Corona-virus Wreaks Havoc

on the Sporting Industry 

A. Browder

Patriot Sports Media


It is very safe to say that absolutely nobody saw this coming. As humans, we tend to plan so far ahead in life that when major rode blocks such as global pandemics wreak havoc on citizens and economies, everything seems to stop in its tracks. This holds true for the sporting industry. On March 11, the NBA suspended its season indefinitely. To a lot of people, it came as a shock as the now novel corona-virus had yet to begin rapidly spreading and taking American lives.  However, the NBA set a precedent as in the following days other major sporting leagues such as the NCAA, MLB, NHL, and PGA began to suspended and ultimately postpone their seasons. From the outside perspective, the disappointment is palpable and real. But when you take a look at the analytics, the major leagues combined have lost over 1 billion in revenue and that number is continuing to climb.  


It is important to understand that these losses do have trickle down effects. Let’s focus on the NFL. While watching a Business Insider video depicting how Miami’s Hard Rock Stadium used a culinary staff of over 3,000 people to feed everyone who attended Super Bowl LIV, you realize how massive of an operation it truly becomes. Preparation is made months in advance and thousands of people coordinate all for one day as these major companies outsource work in those cities. Although these mega billion-dollar companies may feel strain on their pockets, but the working-class citizens who serve you those game-day nachos will ultimately take the fall. 

However, some leagues are taking a different approach. Similar to other leagues the UFC was forced to postpone fights in order to stay in regulation with the constantly changing regulations on corona virus. Dana White, the president of UFC, is dedicated to making the matches happen as he has allegedly secured a private island to showcase the matches. He states that “The UFC will be back up and running, internationally and here in the States." White goes on to say the decision is being made in order to satiate the people who are cooped up in their homes. His decision to continue on with the fights may also stem from the fact that the UFC made anywhere from $980 million to $1.1 billion and signed a very lucrative deal with ESPN in 2018. Using this loophole of a private island allows White to get out from under his parent company and continue to make the money he was aiming for this year.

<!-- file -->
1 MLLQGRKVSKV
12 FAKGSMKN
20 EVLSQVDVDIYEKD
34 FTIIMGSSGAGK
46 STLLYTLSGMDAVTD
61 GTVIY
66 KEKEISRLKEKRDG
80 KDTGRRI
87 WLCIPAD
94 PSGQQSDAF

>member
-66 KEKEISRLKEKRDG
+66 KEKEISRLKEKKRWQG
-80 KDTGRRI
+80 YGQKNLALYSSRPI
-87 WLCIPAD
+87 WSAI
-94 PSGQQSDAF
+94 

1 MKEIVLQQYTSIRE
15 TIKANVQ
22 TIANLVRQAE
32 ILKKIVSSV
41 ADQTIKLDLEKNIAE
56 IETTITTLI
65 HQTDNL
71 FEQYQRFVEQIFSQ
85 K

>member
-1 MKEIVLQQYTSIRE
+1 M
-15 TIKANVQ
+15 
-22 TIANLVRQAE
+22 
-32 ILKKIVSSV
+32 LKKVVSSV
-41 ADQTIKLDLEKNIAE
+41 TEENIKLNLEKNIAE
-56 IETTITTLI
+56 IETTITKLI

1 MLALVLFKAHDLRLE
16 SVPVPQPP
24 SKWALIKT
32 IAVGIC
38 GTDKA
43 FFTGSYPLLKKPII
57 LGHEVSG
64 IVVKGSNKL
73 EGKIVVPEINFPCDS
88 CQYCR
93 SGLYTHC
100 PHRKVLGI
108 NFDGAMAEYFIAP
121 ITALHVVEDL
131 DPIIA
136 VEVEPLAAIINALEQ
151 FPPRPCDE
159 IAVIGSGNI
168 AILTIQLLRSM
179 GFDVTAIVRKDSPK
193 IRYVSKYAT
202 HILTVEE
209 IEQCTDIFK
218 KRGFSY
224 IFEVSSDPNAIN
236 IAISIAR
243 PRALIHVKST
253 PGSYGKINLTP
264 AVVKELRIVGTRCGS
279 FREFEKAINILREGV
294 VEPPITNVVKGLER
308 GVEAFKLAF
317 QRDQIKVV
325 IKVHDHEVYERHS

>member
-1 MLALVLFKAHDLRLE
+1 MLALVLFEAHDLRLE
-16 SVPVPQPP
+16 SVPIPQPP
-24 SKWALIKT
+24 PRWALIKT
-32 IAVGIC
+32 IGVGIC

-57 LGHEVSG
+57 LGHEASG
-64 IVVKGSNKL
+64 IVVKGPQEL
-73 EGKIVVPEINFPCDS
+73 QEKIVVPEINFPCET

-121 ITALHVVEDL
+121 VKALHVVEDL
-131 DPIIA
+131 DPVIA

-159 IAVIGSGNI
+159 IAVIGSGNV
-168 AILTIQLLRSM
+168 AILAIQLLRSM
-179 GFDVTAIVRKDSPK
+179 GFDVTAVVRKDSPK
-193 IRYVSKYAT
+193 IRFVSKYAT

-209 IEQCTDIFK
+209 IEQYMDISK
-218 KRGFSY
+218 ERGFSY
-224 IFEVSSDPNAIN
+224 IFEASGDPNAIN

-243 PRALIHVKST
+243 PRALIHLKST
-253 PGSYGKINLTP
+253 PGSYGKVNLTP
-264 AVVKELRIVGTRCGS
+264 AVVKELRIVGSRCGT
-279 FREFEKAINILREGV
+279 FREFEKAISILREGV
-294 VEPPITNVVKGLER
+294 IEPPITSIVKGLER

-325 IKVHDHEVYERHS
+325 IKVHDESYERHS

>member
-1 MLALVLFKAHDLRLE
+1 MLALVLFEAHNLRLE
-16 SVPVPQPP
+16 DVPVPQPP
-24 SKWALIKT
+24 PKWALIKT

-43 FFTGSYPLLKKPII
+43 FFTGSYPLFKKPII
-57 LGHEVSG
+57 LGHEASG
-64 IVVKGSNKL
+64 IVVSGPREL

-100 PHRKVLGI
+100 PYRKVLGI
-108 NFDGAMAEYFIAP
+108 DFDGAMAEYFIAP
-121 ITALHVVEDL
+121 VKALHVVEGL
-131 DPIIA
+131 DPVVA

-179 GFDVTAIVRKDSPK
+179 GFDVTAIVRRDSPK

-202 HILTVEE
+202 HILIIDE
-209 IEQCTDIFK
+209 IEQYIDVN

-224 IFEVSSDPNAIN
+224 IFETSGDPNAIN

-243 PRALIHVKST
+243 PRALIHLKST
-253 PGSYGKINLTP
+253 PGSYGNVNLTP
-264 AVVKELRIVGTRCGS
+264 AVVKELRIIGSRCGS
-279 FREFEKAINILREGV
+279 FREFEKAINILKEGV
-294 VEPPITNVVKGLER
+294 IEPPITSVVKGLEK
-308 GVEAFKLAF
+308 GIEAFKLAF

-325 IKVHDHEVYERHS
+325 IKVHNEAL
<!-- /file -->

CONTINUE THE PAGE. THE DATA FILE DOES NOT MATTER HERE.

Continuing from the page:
Although the NFL season has yet to start, these scenarios are applying to the currently postponed MLB and NBA seasons. In the 2019 season, the NBA alone raked in on average almost 10 billion of dollars’ worth of revenue from ticket sales, television sponsorship’s, and merchandising.  Without a game to play, tickets and ads during commercials and on banners throughout arenas will not be sold. As the internet and television are staples in the vast majority of homes throughout the nation, not having the ability to reach out to fans and viewers will ultimately cause a tremendous, yet recoverable, financial loss.  




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